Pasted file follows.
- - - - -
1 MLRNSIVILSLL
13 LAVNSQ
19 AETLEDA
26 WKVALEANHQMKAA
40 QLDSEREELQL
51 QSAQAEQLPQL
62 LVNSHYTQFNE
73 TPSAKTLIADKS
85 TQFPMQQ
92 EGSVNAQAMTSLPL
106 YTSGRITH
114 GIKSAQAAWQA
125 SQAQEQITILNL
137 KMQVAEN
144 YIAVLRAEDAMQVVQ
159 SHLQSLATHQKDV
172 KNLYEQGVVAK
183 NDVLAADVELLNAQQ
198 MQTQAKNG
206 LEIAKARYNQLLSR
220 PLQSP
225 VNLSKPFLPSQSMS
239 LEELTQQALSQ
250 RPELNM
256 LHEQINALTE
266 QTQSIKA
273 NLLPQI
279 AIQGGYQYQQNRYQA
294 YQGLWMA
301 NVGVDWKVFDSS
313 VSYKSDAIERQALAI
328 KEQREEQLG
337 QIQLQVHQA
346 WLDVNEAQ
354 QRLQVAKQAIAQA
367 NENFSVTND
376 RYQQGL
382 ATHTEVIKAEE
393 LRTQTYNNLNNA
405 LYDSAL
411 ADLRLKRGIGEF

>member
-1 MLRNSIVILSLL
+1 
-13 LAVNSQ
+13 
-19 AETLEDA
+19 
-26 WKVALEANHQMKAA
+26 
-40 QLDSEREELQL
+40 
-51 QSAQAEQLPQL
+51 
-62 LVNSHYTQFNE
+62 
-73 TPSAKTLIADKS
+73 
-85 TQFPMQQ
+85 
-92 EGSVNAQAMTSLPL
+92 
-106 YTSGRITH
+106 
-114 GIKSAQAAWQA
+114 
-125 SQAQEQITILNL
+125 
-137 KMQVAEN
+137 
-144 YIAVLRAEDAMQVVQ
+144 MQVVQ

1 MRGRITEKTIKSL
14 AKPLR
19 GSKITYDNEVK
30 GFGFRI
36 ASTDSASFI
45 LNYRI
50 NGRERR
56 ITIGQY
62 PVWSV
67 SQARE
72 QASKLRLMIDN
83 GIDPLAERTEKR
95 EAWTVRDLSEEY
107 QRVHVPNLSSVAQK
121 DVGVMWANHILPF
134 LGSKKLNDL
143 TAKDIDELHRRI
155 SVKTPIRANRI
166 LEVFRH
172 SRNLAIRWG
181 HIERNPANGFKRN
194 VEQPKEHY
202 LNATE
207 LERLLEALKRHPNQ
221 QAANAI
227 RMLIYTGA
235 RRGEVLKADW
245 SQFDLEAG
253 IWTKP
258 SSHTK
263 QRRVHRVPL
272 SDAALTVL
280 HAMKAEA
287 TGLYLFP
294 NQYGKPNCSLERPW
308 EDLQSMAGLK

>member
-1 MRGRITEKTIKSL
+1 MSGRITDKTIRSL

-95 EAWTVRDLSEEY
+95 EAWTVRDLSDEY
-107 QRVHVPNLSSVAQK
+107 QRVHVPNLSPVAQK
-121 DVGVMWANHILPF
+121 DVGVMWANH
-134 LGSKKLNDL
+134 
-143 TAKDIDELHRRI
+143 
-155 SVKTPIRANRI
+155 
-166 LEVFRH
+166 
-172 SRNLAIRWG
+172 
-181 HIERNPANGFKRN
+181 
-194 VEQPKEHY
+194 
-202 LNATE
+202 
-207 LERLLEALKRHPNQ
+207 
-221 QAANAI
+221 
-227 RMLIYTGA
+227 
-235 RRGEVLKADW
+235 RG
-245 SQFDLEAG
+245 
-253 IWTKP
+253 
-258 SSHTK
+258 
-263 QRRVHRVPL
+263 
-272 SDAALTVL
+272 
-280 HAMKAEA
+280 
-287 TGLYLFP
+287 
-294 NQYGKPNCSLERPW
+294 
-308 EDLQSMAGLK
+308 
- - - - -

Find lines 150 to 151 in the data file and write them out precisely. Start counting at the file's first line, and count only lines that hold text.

-272 SDAALTVL
+272 